Bitcoin jumped to an 18-month high on Wednesday as investors looked for safety in alternative investments amid geopolitical tension and cheered prospects that Facebook Inc.’s Libra token could push cryptocurrencies into the mainstream.
The world’s biggest cryptocurrency has surged in value since April, and on Wednesday hit a peak of US$13,666.02 on the Bitstamp exchange, the highest level since January, 2018. So far this year, bitcoin has risen more than 260 per cent, although it remains below its all-time high of nearly US$20,000 hit in December, 2017.
Bitcoin last traded up 14.7 per cent at US$13,475.
Investors have flocked back in to digital currencies after a bruising 2018. Bitcoin has risen for eight consecutive days. And now Facebook has said it would offer its own cryptocurrency, the Libra coin, by end of June, 2020.
Analysts say Facebook’s announcement this month has revived interest in digital currencies, while investors seeking safety have also pushed up bitcoin’s price.
“Cryptocurrency traders were reinvigorated by Facebook’s launch of their own digital coin, and momentum appears to be stirring up fresh new investors,” said Edward Moya, senior market analyst at online foreign-exchange broker OANDA in New York.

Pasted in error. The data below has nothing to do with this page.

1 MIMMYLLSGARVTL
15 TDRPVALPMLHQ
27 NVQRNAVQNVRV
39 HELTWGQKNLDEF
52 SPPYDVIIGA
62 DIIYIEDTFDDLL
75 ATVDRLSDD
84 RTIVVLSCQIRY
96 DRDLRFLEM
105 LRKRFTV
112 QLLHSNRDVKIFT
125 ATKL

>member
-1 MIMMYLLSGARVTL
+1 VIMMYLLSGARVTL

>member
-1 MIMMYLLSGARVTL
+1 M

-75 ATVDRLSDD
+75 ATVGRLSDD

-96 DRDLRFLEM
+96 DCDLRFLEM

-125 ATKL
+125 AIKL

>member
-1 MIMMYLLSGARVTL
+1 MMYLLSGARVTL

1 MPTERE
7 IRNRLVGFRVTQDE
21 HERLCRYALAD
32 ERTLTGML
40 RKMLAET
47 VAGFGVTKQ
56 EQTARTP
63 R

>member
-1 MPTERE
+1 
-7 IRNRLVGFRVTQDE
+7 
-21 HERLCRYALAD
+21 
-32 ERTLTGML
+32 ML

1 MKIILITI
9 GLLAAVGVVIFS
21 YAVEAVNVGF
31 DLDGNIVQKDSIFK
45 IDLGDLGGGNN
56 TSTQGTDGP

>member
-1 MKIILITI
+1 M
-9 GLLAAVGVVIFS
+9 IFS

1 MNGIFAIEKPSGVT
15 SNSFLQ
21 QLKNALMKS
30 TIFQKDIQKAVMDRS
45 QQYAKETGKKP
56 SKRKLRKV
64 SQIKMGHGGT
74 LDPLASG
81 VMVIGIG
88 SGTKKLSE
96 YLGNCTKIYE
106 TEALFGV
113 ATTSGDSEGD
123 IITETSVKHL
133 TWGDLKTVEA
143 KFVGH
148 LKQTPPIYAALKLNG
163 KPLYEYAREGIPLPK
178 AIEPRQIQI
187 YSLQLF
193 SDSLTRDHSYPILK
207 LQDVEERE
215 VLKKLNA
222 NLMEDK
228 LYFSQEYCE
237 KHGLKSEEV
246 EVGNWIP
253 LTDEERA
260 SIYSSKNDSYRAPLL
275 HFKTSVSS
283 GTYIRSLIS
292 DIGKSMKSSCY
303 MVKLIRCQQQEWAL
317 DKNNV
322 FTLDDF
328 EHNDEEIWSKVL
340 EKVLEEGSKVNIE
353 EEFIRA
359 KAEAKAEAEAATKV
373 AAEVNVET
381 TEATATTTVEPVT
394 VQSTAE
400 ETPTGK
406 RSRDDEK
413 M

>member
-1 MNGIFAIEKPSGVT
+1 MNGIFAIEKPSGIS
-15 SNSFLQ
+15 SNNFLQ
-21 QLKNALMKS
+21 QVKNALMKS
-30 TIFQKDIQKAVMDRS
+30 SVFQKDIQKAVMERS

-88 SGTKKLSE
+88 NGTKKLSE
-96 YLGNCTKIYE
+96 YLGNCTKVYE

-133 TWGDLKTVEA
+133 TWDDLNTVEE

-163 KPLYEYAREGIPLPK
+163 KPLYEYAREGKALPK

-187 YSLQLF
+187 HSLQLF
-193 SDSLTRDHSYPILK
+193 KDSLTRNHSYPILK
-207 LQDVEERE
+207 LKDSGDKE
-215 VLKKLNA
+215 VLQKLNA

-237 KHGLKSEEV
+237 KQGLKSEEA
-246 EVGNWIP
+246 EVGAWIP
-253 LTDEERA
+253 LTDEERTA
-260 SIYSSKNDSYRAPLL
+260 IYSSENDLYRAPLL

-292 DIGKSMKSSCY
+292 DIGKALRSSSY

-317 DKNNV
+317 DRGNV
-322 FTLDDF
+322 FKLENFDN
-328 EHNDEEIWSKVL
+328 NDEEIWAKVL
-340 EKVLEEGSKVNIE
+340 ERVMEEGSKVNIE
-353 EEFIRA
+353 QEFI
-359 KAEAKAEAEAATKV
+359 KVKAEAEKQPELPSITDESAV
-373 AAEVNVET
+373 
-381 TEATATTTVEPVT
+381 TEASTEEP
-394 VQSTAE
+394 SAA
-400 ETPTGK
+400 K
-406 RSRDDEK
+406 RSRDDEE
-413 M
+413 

“Bitcoin skeptics are cautious in trying to stop this surge and may look for the next key resistance level, which is [US]$15,000,” he added.
With major central banks keeping interest rates near all-time lows, investors have been looking for ways to diversify their portfolios, including through cryptocurrenies, analysts said.
Bitcoin CME futures volumes have also increased in the past few days, as investors look for ways to get their hands on the coin via the derivatives market.
Traders, who have access to both spot and futures markets have been buying the spot and selling the futures, arbitraging the two prices, said Michael Moro, chief executive officer at Genesis Global Trading, which provides over-the-counter digital-currency trading for institutional investors.
The cryptocurrency has rocketed 150 per cent since early May, along with big rises in other smaller digital currencies such as Ethereum’s ether and Ripple’s XRP.
“It should be noted that this a very different market today than it was in 2017,” Mr. Moro said.
“2017 saw an overwhelming number of ICOs [initial coin offerings], which was very distracting. 2019 has less distractions. It’s also a different space because the CME bitcoin futures product wasn’t available until December, 2017.”
ICOs refer to a fundraising scheme that bypasses banks and venture-capital firms and involves startups creating their own tokens and selling them to the public.